Peter Hook and The Light, Academy, Dublin
Bruce Springsteen and Leonard Cohen have competition when it comes to marathon concerts. Stepping into the ring is former Joy Division and New Order bassist Peter Hook, whose current tour finds him on stage for three hours.
First up, he and his band of three years run through a short set culled mainly from his Joy Division days. The music is dark and urgent and on the standout 'Digital' Hook does his best to ape the monotone vocal delivery of his late bandmate, Ian Curtis.
Then it's into the more extensive oeuvre of New Order – although Hook (pictured) focuses on those especially fertile early years when he and his erstwhile Joy Division bandmates reinvented themselves following Curtis's suicide.
New Order's first two albums, Movement and the more synth-oriented Power, Corruption & Lies, are aired in full and in sequence and it's 'Age of Consent' and 'Ecstasy' from the latter album that sound especially vital tonight.
Hook is well known for his dry sense of humour and it's not long before he's regaling the crowd with the fact that as it's the 21st anniversary of the closure of Factory Records, it's also the 21st anniversary of the day that he lost £2m (€2.4m).
Although Hook throws all manner of shapes with his bass guitar, much of the most memorable music of the night is provided by his son, Jack, who also plays bass.
And it's at Jack's behest that 'True Faith' is performed – the first of a thrilling four-song set that concludes this lengthy trip down memory lane. Musically, it sounds immense – a reminder of how New Order changed the course of rock and dance music in the '80s – but Hook's vocal deficiencies are painfully exposed.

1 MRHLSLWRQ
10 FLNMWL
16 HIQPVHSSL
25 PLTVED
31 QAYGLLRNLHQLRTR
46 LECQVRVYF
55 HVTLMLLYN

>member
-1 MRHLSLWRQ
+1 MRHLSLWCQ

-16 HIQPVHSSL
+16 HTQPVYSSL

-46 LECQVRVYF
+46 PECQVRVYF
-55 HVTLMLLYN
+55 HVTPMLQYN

On several occasions, one thinks of how immeasurably improved the gig would be if Bernard Sumner – New Order's frontman – was singing. But with Hook and Sumner reportedly no longer on speaking terms, such a prospect is unlikely to happen.
For the most part, Hook's singing troubles can be ignored, but the night's concluding song, Joy Division's emblematic 'Love Will Tear Us Apart', suffers in the moments he literally can't get the words out.
But it's the penultimate song, 'Blue Monday', that will stay with those present for all the right reasons: Hook and his crew breathe new life into one of the defining songs of the 1980s. It sounds immense. Hook allows himself a smile, too. Who needs conventional frontmen when you can play a tune as ace as this?